Sunday, June 29, 2008
Note: This article ran originally on LAist. This is a reprint. I am the author.
May 29, 2008
Hollywood Forever: Six Feet Under?
Hollywood Forever Cemetery
I had heard through the cemetery-grapevine that Hollywood Forever was quickly becoming less friendly, stopping tourists from taking photos and putting an end to the atmosphere that had made it the best boneyard in town. Its amazing rehabilitation was well-documented in the HBO documentary "The Young and The Dead," focusing on the Cassity family of St. Louis, who brought the former cemetery back to life.
Brent and Tyler Cassity are young, handsome in that Midwestern way, and charming. If this sounds a bit like "Six Feet Under," you're not too far off the mark - one of the Cassitys consulted on the series. Running an empire called "The Forever Network," the Cassitys came to Hollywood with stardom in their chosen field securely under their belt and soon garnered the press coverage to back it up.
Renaming the tragically neglected Hollywood Memorial Park "Hollywood Forever" and crowning it with an infiniti logo brand symbol, the burial place on a grimy corner of Santa Monica Boulevard became the site of weekend film screenings where hustlers formerly worked the grounds. Newly-demised hipster graves popped up alongside the old guard, joined by the first wave of departed Hollywood Russians, who began choosing HF as their final resting place rather than Forest Lawn or Westwood.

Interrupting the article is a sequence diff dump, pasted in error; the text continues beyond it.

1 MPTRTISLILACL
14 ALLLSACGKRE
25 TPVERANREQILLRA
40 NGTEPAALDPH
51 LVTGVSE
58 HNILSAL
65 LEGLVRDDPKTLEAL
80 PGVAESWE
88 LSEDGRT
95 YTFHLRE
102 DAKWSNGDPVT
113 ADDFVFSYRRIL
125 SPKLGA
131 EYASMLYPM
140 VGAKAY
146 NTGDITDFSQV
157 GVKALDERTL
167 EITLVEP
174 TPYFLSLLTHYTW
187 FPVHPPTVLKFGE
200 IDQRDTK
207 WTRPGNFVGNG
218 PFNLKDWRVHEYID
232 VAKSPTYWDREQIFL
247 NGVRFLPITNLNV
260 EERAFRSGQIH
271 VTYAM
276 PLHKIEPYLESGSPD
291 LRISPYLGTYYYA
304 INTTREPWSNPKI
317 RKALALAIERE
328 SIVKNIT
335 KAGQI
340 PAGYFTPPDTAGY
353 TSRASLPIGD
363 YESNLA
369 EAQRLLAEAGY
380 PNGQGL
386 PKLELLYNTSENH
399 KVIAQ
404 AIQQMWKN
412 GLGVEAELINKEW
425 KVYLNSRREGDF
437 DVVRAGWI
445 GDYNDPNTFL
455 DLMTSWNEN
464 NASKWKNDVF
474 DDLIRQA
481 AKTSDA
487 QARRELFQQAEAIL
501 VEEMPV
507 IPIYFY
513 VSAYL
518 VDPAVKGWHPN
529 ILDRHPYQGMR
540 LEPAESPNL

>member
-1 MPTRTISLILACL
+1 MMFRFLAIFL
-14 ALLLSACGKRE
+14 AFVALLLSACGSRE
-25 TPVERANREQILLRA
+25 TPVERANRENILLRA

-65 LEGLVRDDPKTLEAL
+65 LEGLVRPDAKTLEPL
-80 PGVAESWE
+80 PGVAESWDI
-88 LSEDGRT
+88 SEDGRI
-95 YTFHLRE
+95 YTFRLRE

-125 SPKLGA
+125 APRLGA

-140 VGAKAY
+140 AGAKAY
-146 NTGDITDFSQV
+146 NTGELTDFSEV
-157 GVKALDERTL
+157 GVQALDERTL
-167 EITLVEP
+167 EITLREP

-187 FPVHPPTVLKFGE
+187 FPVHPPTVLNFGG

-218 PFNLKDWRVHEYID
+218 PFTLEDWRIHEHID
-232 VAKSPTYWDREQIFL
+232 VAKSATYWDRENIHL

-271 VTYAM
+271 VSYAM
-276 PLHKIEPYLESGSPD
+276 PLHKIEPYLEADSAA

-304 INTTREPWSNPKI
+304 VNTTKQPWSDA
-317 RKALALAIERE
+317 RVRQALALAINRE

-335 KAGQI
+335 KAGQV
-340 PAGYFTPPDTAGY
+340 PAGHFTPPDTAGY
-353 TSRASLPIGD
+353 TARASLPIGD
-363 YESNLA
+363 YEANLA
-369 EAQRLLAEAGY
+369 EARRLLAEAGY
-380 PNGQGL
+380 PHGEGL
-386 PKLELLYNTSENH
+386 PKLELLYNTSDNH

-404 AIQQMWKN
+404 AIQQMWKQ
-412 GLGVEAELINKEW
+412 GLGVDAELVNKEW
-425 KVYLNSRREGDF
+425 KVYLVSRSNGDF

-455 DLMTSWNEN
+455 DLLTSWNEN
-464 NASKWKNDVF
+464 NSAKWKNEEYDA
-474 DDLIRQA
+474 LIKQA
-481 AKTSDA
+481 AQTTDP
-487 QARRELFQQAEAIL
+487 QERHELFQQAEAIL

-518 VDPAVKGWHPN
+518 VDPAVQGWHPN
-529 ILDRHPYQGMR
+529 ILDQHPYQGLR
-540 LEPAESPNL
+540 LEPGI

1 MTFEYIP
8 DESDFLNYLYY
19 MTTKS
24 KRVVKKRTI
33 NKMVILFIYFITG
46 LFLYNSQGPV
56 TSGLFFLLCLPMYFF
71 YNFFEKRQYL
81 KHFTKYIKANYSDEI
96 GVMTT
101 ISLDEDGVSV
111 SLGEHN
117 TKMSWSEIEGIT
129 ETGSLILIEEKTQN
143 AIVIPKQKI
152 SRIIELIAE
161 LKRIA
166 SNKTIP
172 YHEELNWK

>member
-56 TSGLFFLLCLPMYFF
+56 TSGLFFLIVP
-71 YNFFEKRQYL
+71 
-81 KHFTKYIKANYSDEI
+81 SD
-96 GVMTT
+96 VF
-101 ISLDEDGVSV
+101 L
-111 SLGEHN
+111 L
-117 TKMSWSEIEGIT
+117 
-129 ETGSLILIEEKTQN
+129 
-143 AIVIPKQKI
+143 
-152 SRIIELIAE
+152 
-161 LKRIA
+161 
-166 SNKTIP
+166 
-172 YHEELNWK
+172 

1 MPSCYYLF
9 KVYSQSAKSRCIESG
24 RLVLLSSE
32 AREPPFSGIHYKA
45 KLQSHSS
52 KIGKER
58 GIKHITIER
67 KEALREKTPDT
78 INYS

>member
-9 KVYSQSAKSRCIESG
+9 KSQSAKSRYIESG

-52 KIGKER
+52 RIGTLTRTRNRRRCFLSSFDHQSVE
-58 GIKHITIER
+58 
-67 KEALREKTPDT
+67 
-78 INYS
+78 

As a tourist attraction, the immaculate lawns and gleaming marble mausoleums welcomed fans, film freaks, and mourners alike -even selling maps at the kiosk - and Dana Gould's recent fundraising effort to make it Vampira's final resting place seemed only fitting. However, at the memorial service, a friend was stopped by security as he was taking a photo. A tipster on "Roadside America" a few months back said that they were forbidden from taking photographs in the cemetery. What gives?
Unlike Forest Lawn, who are notoriously private - any cemetery lover will tell you that the surest way to get yourself removed from cemetery grounds is to ask where a famous person is buried - or Westwood, which, despite having Marilyn Monroe, has managed to keep its atmosphere small, quiet, and unobtrusive - Hollywood Forever's whole image was based on the celebration of Hollywood itself, living and dead. Last night, I got this email from a friend - and yes, he is a property owner, prepaid:
"I was at Hollywood Forever on Monday and they made me sign in at the gate and asked me why I was there. I told them I was a property owner, they still made me sign in. I asked them if they made the people that pay 10 bucks to see a movie on Saturday night sign in. No, was the response. The place is under investigation."